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(en) US, NYC, RAT* #2 - Casa Del Sol Torched; Resistance Grows

From Worker <a-infos-en@ainfos.ca>
Date Tue, 4 Jan 2005 09:12:30 +0100 (CET)

A - I N F O S N E W S S E R V I C E
News about and of interest to anarchists
http://ainfos.ca/ http://ainfos.ca/index24.html

Thanks to artists like KRS-One,
Afrika Bambaataa and Grand-
master Flash, the South Bronx
is best known the world over as
the birthplace of hip-hop - not to
mention Tito Puente and salsa,
and the former home of luminar-
ies like Mark Twain and Edgar
Allen Poe. However, this cultur-
ally rich neighborhood is also in
the city's poorest and most down-
trodden borough, with almost a
third of the population living
below the poverty line. Inhabited
mostly by people of color, the
South Bronx is a site of stagger-
ing environmental injustice, with
asthma rates fourteen times the
national average, and the lowest
ratio of greenspace to buildings in
the city. Even in the past month,
assaults on the South Bronx's
health, well-being, and power as
a community continue.
Recently, the City of New York
decided to evict and sell three
community-created and -oper-
ated gardens located in the South
Bronx. Gardeners and activists
affiliated with South Bronx Unit-
ed Gardeners, Green Thumb,
and the More Gardens Coalition
sued, rallied, and planned possi-
ble defense via occupations and
lockdowns. Unfortunately, they
were forced to accept a compro-
mise, moving the trees, plants, and equipment they could
salvage into another garden and vacant lot - an exchange in
space in which 28,000 feet of greenspace was lost. Fourteen
more community gardens remain imperiled in the South Bronx.

In other disheartening news, the longstanding squat Casa
del Sol, underway to being converted into a functional
community center, has been evicted by the NYPD. On November
30, riot police cleared Casa del Sol of its thirty residents
(who are now homeless), pursuant to a highly contentious
court order transferring the deed to ACORN, a corrupt
"non-profit" notorious for union-busting its own workers,
whom it refuses to pay a living wage, and which has been
investigated for vote fraud. A leading ACORN director,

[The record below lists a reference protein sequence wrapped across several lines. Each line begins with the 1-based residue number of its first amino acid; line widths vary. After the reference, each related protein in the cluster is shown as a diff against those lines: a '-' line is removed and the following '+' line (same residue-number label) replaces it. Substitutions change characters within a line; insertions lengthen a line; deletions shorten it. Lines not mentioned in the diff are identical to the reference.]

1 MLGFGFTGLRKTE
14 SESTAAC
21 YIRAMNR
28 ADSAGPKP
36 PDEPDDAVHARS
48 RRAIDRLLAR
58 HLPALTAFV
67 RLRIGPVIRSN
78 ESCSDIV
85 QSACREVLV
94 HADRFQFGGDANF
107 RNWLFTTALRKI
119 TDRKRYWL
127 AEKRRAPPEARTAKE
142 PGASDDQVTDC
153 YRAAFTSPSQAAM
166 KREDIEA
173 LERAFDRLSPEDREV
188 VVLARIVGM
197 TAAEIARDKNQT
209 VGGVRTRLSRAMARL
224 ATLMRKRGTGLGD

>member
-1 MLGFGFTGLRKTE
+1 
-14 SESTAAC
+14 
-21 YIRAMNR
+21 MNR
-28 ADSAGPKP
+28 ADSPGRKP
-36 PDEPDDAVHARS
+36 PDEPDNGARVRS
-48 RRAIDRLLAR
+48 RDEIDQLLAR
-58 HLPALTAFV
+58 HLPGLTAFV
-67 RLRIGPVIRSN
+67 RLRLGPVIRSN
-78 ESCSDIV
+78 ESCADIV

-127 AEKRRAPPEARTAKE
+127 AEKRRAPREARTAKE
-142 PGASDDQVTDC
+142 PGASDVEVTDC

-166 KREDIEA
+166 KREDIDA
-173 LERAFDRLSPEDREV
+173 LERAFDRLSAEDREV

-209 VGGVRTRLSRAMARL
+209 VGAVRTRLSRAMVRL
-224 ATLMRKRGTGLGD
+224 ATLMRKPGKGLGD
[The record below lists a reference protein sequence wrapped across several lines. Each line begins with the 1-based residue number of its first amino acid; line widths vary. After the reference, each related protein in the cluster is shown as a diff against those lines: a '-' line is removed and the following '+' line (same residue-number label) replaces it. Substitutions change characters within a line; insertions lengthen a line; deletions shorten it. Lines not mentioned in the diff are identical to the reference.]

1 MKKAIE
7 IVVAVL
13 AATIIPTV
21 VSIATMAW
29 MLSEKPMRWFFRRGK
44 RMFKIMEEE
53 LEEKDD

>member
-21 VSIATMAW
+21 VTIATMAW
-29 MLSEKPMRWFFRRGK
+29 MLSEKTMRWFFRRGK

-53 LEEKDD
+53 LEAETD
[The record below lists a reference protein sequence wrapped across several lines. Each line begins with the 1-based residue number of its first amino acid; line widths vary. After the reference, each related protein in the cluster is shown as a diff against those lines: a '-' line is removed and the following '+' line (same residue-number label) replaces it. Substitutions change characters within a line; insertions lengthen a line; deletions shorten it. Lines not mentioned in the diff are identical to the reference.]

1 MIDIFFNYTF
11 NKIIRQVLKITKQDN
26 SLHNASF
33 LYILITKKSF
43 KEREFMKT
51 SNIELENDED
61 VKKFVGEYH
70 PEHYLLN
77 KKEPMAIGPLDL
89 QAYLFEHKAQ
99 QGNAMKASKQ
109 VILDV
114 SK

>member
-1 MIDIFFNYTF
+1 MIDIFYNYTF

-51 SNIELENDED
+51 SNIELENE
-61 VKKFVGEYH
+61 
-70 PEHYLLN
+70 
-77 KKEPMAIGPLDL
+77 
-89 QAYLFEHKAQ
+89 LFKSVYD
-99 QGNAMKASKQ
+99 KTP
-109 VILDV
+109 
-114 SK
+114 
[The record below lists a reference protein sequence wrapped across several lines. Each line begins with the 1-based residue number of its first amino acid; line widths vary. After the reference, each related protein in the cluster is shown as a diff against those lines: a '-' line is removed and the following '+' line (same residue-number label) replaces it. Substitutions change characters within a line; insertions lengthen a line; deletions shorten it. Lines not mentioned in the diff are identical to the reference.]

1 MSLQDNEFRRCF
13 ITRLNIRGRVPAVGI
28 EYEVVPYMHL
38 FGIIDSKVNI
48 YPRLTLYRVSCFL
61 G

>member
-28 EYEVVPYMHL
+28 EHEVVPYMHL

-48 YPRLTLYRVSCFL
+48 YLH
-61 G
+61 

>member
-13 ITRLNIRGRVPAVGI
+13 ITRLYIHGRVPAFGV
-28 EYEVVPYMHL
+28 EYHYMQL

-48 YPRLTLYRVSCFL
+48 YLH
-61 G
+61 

Bertha Lewis, has also made numerous public statements
indicating a personal vendetta against longtime Casa
resident Rafael Bueno.

ACORN maintained that they planned to transform the building
into "low to mid income housing," despite the abundance of
other suitable empty buildings in the area. However, their
real motivations became apparent several hours
after the eviction; as evening fell, a suspicious fire consumed
half the building and sent fourteen firefighters to the hospital.
Casa del Sol has been held on grounds of adverse possession
since the mid-80s. A recent group of volunteers who
arrived over the summer around the RNC protests had
already put in many hours cleaning and renovating the
structure. Casa Del Sol's most recent projects included
a silkscreen shop, a community garden, an after school
program, the Adverse Possession art gallery, and weekly
concerts. Casa Del Sol also hosted an annual street fair
and Halloween party, and housed the offices of the Cher-
ry Tree Association and the Mutual Aid Project, which
produces the New York City Free Events Calendar.

What is happening in the South Bronx is an outright
assault on the people that live there. While there is
obviously enough room for gardens, community centers
and affordable housing to co-exist, the collusion of the
city government with greedy developers and unethical
NGOs has repeatedly undermined community efforts
to deal with local issues in ways that are empowering
or desirable. The result is continuing environmental and
social decline.

However, there is still hope in the South Bronx. The fact
that a variety of activists successfully allied themselves
with local residents was only the beginning. Together we
will fight against gentrification and eviction and create